Here are my thoughts on Ranters Wharf, which I have recently read. I hope some of you will find them interesting. For the first time, I learned what ‘ranters’ were, as I will explain later.
What is it about?
This is an unusual book, a mixture of fact and fiction, which tells the story of one man and his son, in a semi-biographical form, covering the period from the late Eighteenth to the mid Nineteenth Century. It is set mainly in the Lincolnshire Wolds and the town of Grimsby, places seldom visited by novelists. The book looks at the economic, social, religious and political challenges of the period through the eyes of the main characters. They experience external and internal conflicts as they try to reconcile personal ambition, family loyalty, Christian faith and political activism. They do not find easy answers.
What is Ranters Wharf like?
This is not a book for readers who like their history to be romantic and comforting. Poverty and social injustice, in both town and countryside, are always in the background, when not in the foreground. The period detail is fascinating, but without over long descriptions or intrusive pedantry. The historical notes at the end helped sift fact from fiction, but this is no history textbook: the characters and situations are real and engaging, even the minor characters. Some of the incidents are quite moving.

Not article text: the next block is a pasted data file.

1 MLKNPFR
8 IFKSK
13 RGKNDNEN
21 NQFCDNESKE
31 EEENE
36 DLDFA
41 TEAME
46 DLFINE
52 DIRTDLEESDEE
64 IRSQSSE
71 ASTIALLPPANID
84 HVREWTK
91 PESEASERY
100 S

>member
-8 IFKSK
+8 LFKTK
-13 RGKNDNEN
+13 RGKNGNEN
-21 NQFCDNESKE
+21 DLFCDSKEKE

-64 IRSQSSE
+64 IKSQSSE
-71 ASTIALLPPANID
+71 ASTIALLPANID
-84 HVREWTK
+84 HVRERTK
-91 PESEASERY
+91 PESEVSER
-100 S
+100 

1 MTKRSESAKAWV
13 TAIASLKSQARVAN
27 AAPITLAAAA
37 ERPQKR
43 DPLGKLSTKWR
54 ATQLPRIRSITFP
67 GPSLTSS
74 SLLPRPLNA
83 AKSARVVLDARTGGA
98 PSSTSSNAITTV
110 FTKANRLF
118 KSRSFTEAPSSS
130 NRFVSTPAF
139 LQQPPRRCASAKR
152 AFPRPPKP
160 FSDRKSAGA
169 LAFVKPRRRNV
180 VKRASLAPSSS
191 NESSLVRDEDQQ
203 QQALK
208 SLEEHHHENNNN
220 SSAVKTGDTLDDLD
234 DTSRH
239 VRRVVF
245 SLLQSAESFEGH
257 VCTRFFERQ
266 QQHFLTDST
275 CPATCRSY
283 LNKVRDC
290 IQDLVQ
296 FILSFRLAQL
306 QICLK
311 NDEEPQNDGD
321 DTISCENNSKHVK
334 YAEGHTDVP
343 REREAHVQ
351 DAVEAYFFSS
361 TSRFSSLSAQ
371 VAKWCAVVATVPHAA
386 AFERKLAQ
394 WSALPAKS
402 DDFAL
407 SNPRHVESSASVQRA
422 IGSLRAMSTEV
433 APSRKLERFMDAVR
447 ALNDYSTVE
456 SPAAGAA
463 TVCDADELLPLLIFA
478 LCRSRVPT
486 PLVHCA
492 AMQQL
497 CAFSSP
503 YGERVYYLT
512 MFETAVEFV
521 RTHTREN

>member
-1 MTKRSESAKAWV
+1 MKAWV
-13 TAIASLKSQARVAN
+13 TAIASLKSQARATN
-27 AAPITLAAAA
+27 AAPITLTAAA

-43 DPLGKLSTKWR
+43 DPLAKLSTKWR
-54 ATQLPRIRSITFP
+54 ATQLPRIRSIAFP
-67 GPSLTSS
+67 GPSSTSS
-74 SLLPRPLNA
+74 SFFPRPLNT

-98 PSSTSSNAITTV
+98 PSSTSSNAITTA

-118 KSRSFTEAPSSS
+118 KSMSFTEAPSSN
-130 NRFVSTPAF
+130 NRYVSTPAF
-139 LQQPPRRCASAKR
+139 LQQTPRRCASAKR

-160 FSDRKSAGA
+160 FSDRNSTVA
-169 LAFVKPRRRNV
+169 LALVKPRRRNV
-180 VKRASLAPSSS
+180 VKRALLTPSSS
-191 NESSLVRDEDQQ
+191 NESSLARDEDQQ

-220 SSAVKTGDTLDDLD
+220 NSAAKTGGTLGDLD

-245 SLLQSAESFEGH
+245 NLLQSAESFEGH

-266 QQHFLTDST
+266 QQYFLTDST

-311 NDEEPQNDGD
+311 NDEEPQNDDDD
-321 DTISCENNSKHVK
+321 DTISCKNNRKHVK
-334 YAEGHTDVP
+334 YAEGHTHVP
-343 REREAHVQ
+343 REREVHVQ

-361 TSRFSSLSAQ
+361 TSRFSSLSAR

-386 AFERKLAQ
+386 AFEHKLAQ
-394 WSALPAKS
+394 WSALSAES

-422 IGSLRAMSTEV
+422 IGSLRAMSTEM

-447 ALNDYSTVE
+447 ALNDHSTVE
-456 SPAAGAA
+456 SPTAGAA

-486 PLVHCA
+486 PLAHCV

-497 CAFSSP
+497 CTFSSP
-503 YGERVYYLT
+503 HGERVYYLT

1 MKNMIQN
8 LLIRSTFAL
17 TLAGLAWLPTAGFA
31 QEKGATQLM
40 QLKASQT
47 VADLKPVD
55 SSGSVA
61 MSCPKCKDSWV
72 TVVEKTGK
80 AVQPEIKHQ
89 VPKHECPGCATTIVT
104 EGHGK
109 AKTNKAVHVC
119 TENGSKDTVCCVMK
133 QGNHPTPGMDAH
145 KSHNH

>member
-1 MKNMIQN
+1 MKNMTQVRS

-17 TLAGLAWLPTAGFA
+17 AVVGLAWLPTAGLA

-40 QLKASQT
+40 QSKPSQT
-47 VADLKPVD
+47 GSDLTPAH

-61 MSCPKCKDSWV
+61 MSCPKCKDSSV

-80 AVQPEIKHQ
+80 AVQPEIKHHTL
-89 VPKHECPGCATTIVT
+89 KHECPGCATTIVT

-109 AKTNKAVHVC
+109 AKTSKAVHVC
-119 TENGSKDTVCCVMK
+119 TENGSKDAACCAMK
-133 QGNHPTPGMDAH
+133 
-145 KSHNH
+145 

What did I not like about it?
Inevitably, as being true to history, the story tended to be rather depressing. Perhaps the author could have created a little more ‘light and shade’, without losing the book’s sense of reality. A little more humour would also have helped.
I found it a bit slow to develop a theme. For several chapters at the beginning, I was looking for the plot. It began to take shape only when the main character encountered the Primitive Methodists, a group of which I knew little before reading this book.
Who were the ranters?
People used to call certain kinds of preachers ‘ranters’, because they were people who ranted, i.e. shouted their views. It was a derogatory term. The author appears to have had some personal experience of lively nonconformist Christianity. The book reminds us that not all preachers in those days were either naïve or hypocrites, and that not all expressions of the Christian faith have opposed social and political change.
What about the way it was written?
The language and style seemed appropriate for the period: easily readable, but not irritatingly modern.
What is my general opinion of Ranters’ Wharf?
Overall, I found the book fascinating and thought-provoking. A good antidote to the Merrie England type of historical novel.
Some of the most unlikely events are actually drawn from real life. You couldn’t make them up.